Window's of Opportunity

Discussion in 'Strategy Development' started by Smart Money, Nov 2, 2009.

  1. I was having a discussion with someone who runs a fund based on automated trading. I came up with a pretty good algorithm for trading. First he tested it, and then recommended I learn how to do backtesting on the computer. His feedback was that it works in the short run, but it has to work well in the long run to adopt it...I understand that level of conservatism. As for learning it, I went through that rite of passage this weekend, learned to code (somewhat) and started tweaking the algorithm. Now it works great (seems to).

    But here's my long-winded question. Suppose you develop an algorithm that works really great in the short term (like over the last 6 months). But over the last few years, it would have lost money. Get that? I has blistering returns in back-testing now, but if I'd have started using it a few years ago, I would have lost money.

    I know that some methods work and then stop working. My question to you is what would you do? How good would a method or algorithm have to be in the short run for you to adopt it, even if it didn't work well in the long run?

    Just curious,

  2. Seems to me on the topic of trading systems that, just like it is safe to have uncorrelated instruments/stocks/... in one's portfolio to mitigate risks and reduce volatility, wouldn't it be safer to have several, uncorrelated trading *systems* available, running every day on live data and therefore generating forward-simulation data on equity returns day in day out, such that as a trader one would be able to select and run the best performing system over a period of time (the idea here is not to switch gear every hour or even day ^^) - as opposed to always running the same single trading system, at the risk of hitting a significant DD waiting at the corner...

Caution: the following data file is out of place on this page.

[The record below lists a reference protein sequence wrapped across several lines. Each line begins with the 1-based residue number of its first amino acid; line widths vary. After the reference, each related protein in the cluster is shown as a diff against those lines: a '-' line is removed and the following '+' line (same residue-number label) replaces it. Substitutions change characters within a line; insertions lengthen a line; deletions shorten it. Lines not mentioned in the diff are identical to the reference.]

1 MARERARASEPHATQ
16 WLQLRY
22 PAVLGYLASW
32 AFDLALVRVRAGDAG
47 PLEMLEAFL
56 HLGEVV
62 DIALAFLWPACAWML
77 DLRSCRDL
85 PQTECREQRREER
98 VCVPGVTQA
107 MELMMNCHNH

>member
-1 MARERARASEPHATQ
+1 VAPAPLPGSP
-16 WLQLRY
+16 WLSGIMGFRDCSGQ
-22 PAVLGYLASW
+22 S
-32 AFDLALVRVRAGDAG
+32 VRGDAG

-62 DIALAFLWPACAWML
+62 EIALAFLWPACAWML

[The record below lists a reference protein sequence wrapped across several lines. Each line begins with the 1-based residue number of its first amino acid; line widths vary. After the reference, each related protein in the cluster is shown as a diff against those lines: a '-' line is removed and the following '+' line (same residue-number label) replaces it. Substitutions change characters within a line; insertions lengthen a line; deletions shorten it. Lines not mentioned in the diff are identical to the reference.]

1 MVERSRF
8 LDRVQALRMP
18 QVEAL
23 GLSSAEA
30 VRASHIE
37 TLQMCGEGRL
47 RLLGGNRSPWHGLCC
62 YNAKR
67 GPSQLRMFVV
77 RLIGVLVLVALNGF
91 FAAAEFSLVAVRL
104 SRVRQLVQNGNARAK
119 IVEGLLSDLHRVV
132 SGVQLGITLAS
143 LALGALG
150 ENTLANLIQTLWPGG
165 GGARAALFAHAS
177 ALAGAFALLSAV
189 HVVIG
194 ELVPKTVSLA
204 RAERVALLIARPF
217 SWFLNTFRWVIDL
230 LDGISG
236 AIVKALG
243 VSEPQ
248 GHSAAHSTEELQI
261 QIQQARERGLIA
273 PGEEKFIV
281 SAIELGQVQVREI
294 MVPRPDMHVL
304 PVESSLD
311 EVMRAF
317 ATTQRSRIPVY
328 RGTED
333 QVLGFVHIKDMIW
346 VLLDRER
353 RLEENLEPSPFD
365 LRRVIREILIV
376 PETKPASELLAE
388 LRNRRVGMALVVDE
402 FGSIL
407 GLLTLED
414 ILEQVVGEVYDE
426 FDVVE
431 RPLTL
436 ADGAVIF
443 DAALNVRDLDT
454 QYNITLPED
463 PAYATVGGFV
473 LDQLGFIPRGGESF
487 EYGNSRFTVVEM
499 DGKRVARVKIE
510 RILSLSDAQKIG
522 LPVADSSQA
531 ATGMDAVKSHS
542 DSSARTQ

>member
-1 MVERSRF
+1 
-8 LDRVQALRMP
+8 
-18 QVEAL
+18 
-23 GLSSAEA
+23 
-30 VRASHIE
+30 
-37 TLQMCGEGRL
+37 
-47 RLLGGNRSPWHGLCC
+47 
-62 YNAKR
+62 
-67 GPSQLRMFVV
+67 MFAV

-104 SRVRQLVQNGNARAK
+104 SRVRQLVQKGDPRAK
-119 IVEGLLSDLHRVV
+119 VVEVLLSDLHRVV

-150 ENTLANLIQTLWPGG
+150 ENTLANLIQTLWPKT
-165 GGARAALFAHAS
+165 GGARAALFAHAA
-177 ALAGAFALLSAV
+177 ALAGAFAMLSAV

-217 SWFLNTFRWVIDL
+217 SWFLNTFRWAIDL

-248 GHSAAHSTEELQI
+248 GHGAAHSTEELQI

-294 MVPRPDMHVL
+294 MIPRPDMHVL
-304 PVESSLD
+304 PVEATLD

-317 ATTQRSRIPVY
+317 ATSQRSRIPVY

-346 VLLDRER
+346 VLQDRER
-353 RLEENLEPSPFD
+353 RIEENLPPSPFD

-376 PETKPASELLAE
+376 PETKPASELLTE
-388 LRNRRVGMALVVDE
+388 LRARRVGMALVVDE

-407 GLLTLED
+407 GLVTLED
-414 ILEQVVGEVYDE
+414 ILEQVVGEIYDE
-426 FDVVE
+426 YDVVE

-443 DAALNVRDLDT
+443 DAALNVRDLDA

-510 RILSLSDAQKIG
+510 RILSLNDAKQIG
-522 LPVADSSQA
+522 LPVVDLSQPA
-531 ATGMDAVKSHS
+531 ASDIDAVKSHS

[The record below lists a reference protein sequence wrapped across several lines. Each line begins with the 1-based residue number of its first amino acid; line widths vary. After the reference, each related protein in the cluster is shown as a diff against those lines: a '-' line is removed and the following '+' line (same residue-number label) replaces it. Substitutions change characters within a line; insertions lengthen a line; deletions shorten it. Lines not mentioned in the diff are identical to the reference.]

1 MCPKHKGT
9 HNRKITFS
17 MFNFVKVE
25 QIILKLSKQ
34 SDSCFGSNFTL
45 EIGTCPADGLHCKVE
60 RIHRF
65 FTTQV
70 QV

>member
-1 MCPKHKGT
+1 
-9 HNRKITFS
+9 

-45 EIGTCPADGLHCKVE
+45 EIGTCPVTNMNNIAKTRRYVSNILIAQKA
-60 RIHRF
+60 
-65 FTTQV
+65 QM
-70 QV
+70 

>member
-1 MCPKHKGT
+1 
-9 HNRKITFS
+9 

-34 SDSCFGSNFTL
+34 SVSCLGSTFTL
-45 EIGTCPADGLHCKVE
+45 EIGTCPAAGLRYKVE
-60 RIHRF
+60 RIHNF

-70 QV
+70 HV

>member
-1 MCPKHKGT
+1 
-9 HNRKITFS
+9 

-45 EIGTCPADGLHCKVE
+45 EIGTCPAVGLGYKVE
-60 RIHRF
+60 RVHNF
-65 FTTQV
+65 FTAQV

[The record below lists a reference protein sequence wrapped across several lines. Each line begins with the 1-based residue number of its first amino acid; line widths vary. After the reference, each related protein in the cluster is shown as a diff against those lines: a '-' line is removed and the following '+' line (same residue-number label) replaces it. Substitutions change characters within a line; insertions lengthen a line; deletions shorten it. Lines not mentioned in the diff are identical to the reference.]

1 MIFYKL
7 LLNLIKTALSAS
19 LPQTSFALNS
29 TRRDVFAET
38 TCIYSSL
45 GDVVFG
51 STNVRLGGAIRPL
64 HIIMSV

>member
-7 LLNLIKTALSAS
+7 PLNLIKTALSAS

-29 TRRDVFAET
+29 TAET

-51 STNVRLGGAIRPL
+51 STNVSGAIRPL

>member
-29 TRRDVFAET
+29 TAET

Wadda think ya'all...? :)
  3. GTS


    That sounds like a classic description of a curve-fitted system. Any long-biased system would have done well in the past 6 months but how will it do when the market trends down?

    In general if you a system that works well only in certain market conditions (trending vs non-trending for example) then you really haven't solved the problem - since you still have the issue of determining what type of market you are currently in without the benefit of hindsight.
  4. Good feedback. Thank you.

    It is for a trending market, though it identifies shorting opportunities, so I can play a trending market both ways. But non-trending is a tougher nut to crack. I've been trying to tweak it without watering it down for chop.

    Based on this feedback, I think it will be a good idea to come up with something totally new for a non-trending market. Then I'll run both simultaneously. This should work as long as either method doesn't get it's butt kicked in the wrong type of if maybe it breaks even.

    Maybe thats the algorithm for chop, and one for trending that will identify whether you should go long or short. Neither will lose (much) in the wrong environment. Then play both. Makes sense...